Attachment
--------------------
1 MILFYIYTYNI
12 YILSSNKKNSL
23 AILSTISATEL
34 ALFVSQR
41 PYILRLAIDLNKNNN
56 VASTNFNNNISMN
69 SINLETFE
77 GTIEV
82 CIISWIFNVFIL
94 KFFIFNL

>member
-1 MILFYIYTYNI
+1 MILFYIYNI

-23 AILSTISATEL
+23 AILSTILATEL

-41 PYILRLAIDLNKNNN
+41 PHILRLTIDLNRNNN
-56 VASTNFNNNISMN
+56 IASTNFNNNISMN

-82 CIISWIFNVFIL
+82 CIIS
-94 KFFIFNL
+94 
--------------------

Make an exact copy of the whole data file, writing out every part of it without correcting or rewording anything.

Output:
1 MILFYIYTYNI
12 YILSSNKKNSL
23 AILSTISATEL
34 ALFVSQR
41 PYILRLAIDLNKNNN
56 VASTNFNNNISMN
69 SINLETFE
77 GTIEV
82 CIISWIFNVFIL
94 KFFIFNL

>member
-1 MILFYIYTYNI
+1 MILFYIYNI

-23 AILSTISATEL
+23 AILSTILATEL

-41 PYILRLAIDLNKNNN
+41 PHILRLTIDLNRNNN
-56 VASTNFNNNISMN
+56 IASTNFNNNISMN

-82 CIISWIFNVFIL
+82 CIIS
-94 KFFIFNL
+94 